Wrangell, Alaska is noted for its wonderful evenings and sunsets. This photo for this vintage postcard was taken at 10:15 PM, circa 1930’s. The original postcard is dated July, 1935 and was sold by the Bear Totem Store in Wrangell.
Before Alaska was part of the United States, it was Russian territory. The Russians were trading for furs and other goods with the Tlingit tribe at and near Wrangell in the 1800s. Baron Wrangel was head of the Russian government in what is now Alaska. He had a fort built at Wrangell which was later used by the Hudson’s Bay Company and named Fort Stikine under British rule. Once the U.S. purchased Alaska, this fort became Fort Wrangell and was used until 1877 by the military. After that, with the gold rush in full force it became a trading post once again.
The town of Wrangell, one of the oldest non-Native settlements in Alaska, is located along the “Inside Passage,” or the Alaskan Panhandle, on the northern tip of Wrangell Island. It is across from the mouth of the Stikine River on the Alaska mainland. The town and the island are both named after Baron Ferdinand Petrovich Wrangel. (See the black circle on the map.)
The Bear Totem Store, where this postcard was sold, was built in the 1920s by Walter Waters. According to town history this store sold Tlingit arts and crafts, including a number of irreplaceable totem poles. Before opening the store, Waters carried the mail by boat from Wrangell to other parts of the Alaskan Panhandle. In his travels and work along the coast of Alaska, Waters met many of the Tlingit tribe trading for furs and purchasing artwork from them to finally allow him to open his store. Unfortunately, a fire in the 1950’s burned the store down along with much of the downtown Wrangell business area. This fire changed the look of Wrangell as many of the historic buildings were lost. You can read more of the history of Wrangell from their own town history site.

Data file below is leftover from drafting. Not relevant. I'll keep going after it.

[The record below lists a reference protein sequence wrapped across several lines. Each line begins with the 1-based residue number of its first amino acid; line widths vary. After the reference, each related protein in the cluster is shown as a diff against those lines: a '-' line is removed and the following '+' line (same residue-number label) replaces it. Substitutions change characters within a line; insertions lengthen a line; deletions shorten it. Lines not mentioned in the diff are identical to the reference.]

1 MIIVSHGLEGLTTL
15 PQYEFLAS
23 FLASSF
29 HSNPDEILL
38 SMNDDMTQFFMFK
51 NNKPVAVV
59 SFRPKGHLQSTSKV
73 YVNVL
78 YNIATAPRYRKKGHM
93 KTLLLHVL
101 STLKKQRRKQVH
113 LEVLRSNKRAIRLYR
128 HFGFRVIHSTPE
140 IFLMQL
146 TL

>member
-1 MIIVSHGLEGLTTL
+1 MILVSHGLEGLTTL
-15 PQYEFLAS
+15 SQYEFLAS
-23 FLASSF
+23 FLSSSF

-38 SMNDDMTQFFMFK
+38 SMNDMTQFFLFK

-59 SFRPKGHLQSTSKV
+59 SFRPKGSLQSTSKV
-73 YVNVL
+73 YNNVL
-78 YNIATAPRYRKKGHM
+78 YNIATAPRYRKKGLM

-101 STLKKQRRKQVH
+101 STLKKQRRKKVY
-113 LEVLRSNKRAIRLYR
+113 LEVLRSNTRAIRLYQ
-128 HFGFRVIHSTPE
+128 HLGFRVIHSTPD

This is the clan house of Chief Shakes, called Shéiksh Hídi, of the Tlingit tribe. This house was located about 13 miles (21 km) north of Old Wrangell, on a small island in the middle of what is today Wrangell Harbor.
One of the more beautiful aspects of the Tlingit tribe is that each clan of the tribe has a wonderful and unique creation story that has survived contact with Europeans and Americans. Each clan has their own story that is private to the clan and explains their origins through the stories of ancestors. The Alaska Native Knowledge Network (ANKN) shows the Tlingit tribal list of clans and maps of clan locations.
There is a wonderful story of children playing sandlot ball in Alaska by Josh Miller, of the Tlingit tribe, in the book Sandlot Stories. ARose Books was very proud to get Josh’s story as he is a fine writer with a great future. He was staying in Incline Village, NV at the time that Sandlot Stories was produced, having been sent to college in Lake Tahoe by the Tlingit tribe so that he could study writing.
The Stikine River is featured in one of the scenes of pursuit after the owner of the golden snare in James Oliver Curwood’s book, The Golden Snare.
To a get a great feeling of what it was like to sail through Wrangell bay in 1910, read The Alaskan, by James Oliver Curwood, a story of the fight to save and use Alaska’s precious resources properly amidst the greed and political corruption at that time. The story starts with the main characters sailing through the bay in the early 1900s to their destinations in Alaska. Either of these books will give you a good idea of what that part of the country was like in 1910, not long before this card was made.